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PrepperGuns 101: Seven Tips On How To Keep Your Guns Rust Free

Rust is he enemy of all-things firearm. Protecting your valuable firearms from the insdeous clutches of rust is a thankless but necessary part of prepping.

 Rust is also something that can attack your guns without you even noticing it until it’s too late, so here are seven tips to keep the rust monster at bay.

  1. Clean your firearms thoroughly after every firing. 
  2. Make SURE you remember to coat the inside of your barrel with a light sheen of oil at the end of your cleaning session. It’s OK if the barrel is pretty “wet” inside with the oil. The first part of every range visit should be running a patch or two (or however many is necessary) to clean this oil out of the barrel 
  3. Wipe down the ouside of your barrel and all exterior parts with a lightly oiled cloth before you put them away in your safe. I personally like to use Hoppe’s No. 9 Oil Wipes on my guns because they are very convenient and do a good job. Using a rust-inhibitor is a great idea, you can use a product like Boeshield T-9, developed by Boeing to prevent corrosion, it works great on firearms. 
  4. After you put your final oil sheen on your firearms, don’t touch the metal again.
  5. Store your guns in a humidity controlled area only (note, this doesn’t mean “as dry as possible.). The optimum humidity for guns with wooden stocks is 50 percent, so I try to keep my gun safes right around that range. Having the humidity too dry can degrade the wood of stocks, and obviously having it too wet can cause rusting issues.
  6. For long term storage for guns that will not come out unless the SHTF, there’s nothing better than a heaping helping of good old fashioned cosmoline. Cosmoline is used by military arsenals for long-term storage of reserve firearms, and military firearm collectors know that the stuff is both great at protecting metal from rust and messy as all get-out. Unfortunately, Cosmoline is no longer manufactured. However, Brownells makes a functionally-identical substance, Rust Veto, which I can recommend.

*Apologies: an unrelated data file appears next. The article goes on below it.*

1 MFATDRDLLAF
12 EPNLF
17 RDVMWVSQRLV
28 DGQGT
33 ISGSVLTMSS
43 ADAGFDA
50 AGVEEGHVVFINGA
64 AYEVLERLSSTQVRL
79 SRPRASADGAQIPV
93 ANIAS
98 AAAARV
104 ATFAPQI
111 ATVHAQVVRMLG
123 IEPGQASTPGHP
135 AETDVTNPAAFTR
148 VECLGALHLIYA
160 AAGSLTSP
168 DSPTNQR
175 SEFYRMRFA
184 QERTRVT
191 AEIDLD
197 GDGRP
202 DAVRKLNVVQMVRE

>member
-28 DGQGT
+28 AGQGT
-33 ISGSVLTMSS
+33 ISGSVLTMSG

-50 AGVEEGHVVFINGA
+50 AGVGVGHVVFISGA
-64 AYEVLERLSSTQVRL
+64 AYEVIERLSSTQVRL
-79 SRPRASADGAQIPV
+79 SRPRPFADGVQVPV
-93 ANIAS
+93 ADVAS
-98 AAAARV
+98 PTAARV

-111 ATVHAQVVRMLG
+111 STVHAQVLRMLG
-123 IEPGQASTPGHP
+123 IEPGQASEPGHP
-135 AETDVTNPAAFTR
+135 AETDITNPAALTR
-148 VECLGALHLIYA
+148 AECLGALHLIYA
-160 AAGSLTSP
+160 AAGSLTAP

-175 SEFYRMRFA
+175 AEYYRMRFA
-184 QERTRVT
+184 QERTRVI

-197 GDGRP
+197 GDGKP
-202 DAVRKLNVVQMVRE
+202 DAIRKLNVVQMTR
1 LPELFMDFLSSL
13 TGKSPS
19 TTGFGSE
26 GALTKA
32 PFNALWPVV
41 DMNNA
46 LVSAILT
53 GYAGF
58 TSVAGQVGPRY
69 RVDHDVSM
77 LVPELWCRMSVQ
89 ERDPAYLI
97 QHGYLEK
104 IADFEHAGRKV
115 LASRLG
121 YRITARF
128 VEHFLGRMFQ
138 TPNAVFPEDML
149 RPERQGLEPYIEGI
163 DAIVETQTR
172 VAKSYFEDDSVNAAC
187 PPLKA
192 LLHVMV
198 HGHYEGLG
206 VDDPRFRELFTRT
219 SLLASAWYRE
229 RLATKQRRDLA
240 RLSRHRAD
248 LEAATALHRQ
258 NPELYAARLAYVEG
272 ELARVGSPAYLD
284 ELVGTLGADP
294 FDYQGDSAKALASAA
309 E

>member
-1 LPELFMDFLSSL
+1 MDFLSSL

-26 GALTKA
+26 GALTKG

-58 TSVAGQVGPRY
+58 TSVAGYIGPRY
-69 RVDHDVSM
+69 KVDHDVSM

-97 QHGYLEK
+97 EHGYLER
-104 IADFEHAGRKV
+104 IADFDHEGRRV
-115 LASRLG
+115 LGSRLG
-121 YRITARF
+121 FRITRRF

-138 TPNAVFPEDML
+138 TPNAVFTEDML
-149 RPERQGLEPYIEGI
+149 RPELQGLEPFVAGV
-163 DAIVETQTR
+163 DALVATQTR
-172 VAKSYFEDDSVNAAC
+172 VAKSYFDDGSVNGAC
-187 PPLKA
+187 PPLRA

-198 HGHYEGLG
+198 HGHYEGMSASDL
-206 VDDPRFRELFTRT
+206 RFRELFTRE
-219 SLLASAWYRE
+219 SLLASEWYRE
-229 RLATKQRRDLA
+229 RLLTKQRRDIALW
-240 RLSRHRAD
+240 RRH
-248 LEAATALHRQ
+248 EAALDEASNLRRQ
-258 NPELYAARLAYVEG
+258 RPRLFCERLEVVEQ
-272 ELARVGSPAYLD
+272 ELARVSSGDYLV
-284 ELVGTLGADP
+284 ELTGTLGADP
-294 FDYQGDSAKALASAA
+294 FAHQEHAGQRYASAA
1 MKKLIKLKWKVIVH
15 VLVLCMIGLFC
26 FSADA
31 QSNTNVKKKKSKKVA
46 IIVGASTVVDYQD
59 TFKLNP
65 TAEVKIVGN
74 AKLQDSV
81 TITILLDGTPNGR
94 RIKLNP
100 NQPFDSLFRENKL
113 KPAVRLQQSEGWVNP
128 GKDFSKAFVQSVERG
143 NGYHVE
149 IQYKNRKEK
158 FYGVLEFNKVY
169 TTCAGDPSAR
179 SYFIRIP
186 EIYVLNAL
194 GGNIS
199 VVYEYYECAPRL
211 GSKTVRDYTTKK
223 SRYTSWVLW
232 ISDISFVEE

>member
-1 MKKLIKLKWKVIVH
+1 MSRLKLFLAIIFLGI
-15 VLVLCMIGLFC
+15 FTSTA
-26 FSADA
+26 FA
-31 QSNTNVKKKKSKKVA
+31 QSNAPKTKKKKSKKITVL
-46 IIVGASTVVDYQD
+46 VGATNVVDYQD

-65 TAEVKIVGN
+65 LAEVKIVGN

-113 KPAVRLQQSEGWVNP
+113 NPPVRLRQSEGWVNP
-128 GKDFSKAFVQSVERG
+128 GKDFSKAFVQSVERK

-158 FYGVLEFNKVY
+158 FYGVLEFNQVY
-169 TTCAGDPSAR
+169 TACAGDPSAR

7. Set up a regular gun-cleaning schedule for ALL of your guns, whether they have been fired/handled or have just sat there in your safe. Give them a regular once-over with oil wipes at the very least on a regular basis, this will keep the oil in good shape. 

The following doesn’t make the list because it’s a bit specific, but if you are somebody who shoots military surplus corrosive rounds, make SURE you clean your gun IMMEDIATELY after you are done firing, don’t let it wait until that evening or the next day. 

Storage area with dehumidifier, sitting on a few cases of 7.62x54R surplus ball. Note old school CB, we keep a bunch of those around in case the SHTF & we need coms.

Here’s one trick you can do if you shoot corrosive ammo that will help insure you don’t get rust in your barrel. Have a couple of non-corrosive shells on hand, and make the last two shots with these non-corrosive shells. That will blow most of the corrosive salts that may be hanging out in the barrel from the last corrosive primer out, and increase the effectiveness of getting the barrel clean. 

I would be remiss if I failed to mention that not only guns but also ammo should be kept in a humidity controlled environment. Ammo kept dry will last indefinitely.



Salty

2 Comments

  1. It’s amazing how fast surface rust can appear. Out shooting birds one foggy morning, Friday morning, got home & life happened. I put the gun in the safe, and didn’t get back to it until Sunday. In that small amount of time, surface rust had started to appear! I took care of it, but still, it was startling. I guess fog is hard on bluing.

    • Truth. I had it happen to a shotgun once, just a couple of days and there was light surface rust. Fortunately, it was an old, cheap gun to learn my lesson on.

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